The European Commission lowered further its economic growth expectations for 2020 in the summer forecast released on July 7, but said early data suggested “the worst may have passed” and that recovery was expected to gain traction in the second half of the year.
In this latest report, the Commission said it expected the euro zone economy to shrink by 8.7 per cent this year and the EU economy as a whole by 8.3 per cent, compared to 7.7 per cent and 7.4 per cent, respectively, in the spring forecast.
The projection for the economic rebound in 2021 has also been reduced compared to the spring forecast – from 6.3 per cent to 6.1 per cent for the euro area and from 6.1 per cent to 5.8 per cent for the EU economy as a whole.
In the case of Bulgaria, the Commission’s forecast was for a slightly smaller economic contraction this year – 7.1 per cent compared to 7.2 per cent in the spring forecast – but it also lowered its expectations regarding the economic rebound in 2021, from six per cent to 5.3 per cent.
“Domestic demand declined on the back of lower private consumption and shrinking investment. The deterioration in business sentiment and short-term indicators, which began in April, point to a sharp drop in economic activity in the second quarter,” the report said.
The European Commission projected a quarterly decline of 11.7 per cent for Bulgaria’s economy in Q2, compared to a drop of 13.1 per cent for the EU economy as a whole. Bulgaria is due to report Q2 gross domestic product data on September 4, but initial figures are expected in a flash estimate on August 14.
With regards to inflation, the Commission estimated one per cent in 2020 and 2021, owing in part to the expected contraction of seasonal demand for tourist services and the temporary reduction of value-added tax rates for the sector.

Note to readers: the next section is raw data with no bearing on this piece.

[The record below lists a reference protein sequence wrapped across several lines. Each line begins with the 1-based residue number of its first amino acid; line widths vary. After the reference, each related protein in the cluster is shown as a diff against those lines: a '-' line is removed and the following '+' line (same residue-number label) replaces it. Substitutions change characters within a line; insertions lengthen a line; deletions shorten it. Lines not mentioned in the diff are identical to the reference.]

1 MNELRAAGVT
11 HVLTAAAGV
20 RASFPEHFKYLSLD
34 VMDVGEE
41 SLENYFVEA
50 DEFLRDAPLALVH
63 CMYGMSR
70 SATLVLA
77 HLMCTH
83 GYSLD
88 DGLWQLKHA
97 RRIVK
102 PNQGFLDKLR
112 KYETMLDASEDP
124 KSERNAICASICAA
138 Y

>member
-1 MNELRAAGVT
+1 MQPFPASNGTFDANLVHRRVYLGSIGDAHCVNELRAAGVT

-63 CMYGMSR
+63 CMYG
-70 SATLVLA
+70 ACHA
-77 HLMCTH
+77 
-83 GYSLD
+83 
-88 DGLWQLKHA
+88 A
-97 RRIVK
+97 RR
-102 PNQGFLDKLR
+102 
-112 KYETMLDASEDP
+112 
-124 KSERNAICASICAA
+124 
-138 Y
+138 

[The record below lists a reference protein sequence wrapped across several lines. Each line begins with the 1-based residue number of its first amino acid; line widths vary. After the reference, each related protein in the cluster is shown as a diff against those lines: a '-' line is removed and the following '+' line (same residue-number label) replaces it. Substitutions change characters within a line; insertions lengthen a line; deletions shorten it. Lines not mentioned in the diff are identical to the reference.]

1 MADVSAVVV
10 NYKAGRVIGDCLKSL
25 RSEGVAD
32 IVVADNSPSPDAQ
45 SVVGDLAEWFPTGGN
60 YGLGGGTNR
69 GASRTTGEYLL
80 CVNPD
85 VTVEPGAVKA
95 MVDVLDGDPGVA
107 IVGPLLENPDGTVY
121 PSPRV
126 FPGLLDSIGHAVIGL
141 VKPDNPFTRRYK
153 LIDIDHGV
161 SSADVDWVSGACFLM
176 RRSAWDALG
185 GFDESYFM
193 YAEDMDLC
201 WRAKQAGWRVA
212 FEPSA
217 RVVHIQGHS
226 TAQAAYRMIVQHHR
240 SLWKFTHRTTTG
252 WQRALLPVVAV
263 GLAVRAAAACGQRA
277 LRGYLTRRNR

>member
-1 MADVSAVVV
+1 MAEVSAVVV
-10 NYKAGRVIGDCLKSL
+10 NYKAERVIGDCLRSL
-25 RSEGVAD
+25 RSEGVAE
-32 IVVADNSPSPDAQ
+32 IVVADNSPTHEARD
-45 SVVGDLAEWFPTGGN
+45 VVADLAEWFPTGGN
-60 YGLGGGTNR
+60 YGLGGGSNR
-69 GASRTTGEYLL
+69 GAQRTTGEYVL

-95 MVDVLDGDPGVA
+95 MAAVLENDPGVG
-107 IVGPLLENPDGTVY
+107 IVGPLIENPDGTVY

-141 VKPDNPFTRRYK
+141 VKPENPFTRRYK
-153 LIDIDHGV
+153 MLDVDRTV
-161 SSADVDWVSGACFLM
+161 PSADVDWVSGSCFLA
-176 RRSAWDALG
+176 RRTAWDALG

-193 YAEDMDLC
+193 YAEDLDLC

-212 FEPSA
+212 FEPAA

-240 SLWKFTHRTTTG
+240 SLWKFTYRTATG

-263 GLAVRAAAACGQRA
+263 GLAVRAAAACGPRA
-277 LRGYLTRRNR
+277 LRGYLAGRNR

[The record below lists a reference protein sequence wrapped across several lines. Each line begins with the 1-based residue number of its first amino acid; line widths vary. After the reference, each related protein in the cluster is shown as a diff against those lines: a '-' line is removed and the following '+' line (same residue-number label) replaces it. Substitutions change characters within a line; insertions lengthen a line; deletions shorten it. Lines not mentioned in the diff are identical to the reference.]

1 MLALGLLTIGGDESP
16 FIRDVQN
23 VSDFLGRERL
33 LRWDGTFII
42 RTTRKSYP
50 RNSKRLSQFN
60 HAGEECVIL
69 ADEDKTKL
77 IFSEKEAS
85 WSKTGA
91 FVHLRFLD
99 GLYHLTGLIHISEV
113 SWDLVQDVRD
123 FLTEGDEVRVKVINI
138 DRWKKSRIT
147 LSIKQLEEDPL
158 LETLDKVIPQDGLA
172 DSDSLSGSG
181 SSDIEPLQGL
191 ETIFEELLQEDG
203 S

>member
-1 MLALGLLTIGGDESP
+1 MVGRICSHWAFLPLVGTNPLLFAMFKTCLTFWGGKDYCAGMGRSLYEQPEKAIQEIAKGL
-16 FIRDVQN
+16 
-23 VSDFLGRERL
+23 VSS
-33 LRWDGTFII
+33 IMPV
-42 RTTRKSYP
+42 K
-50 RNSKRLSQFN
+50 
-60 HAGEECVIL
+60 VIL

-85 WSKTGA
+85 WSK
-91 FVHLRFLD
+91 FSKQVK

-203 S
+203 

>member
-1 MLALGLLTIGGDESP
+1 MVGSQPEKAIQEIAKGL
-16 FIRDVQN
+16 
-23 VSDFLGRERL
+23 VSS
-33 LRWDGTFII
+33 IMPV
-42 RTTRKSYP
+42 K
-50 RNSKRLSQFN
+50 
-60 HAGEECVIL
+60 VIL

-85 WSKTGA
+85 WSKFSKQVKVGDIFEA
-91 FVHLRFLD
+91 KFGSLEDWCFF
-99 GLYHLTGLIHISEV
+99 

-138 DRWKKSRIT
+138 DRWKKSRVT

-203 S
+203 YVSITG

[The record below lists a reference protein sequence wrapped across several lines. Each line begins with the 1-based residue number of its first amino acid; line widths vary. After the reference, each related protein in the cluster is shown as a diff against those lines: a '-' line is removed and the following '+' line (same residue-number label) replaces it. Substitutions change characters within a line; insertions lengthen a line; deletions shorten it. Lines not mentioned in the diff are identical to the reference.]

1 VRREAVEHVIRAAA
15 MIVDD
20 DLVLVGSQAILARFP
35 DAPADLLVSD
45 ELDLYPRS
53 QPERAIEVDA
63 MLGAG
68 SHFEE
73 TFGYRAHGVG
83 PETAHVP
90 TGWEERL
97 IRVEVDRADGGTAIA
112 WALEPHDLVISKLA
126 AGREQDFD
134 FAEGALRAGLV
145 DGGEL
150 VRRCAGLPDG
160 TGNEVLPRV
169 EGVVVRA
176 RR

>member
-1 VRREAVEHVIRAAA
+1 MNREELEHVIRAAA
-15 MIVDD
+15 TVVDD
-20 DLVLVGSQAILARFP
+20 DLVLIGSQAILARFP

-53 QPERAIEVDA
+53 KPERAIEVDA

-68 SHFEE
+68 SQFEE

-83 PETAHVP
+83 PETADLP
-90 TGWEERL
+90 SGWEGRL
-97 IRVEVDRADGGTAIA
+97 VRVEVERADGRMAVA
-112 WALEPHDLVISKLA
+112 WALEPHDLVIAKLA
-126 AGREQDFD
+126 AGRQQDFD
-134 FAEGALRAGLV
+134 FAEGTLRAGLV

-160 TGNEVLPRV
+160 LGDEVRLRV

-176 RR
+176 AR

“The economic impact of the lockdown is more severe than we initially expected. We continue to navigate in stormy waters and face many risks, including another major wave of infections,” said Valdis Dombrovskis, European economy commissioner.
“If anything, this forecast is a powerful illustration of why we need a deal on our ambitious recovery package, Next Generation EU, to help the economy. Looking forward to this year and next, we can expect a rebound but we will need to be vigilant about the differing pace of the recovery,” he said in a statement.
The report noted that the risks to the forecast were “exceptionally high and mainly to the downside”, especially given that the scale and duration of the pandemic, as well as future lockdown measures that may be necessary, were “essentially unknown.”
Those risks included a second wave of infections, a lasting impact on the labour market and “a danger that member states may fail to sufficiently coordinate national policy responses.” A “hard Brexit” scenario with no agreement on the future trading relationship with the UK could also result in lower growth, the Commission said.
The main possible upside to the scenario was an early availability of a vaccine against the novel coronavirus, but also that the Next Generation EU package, not included in the current baseline because it is yet to be adopted, “could give a sizable impulse to the EU economy, particularly in 2021,” the report said.
(Photo: Pedro Moura Pinheiro/flickr.com)
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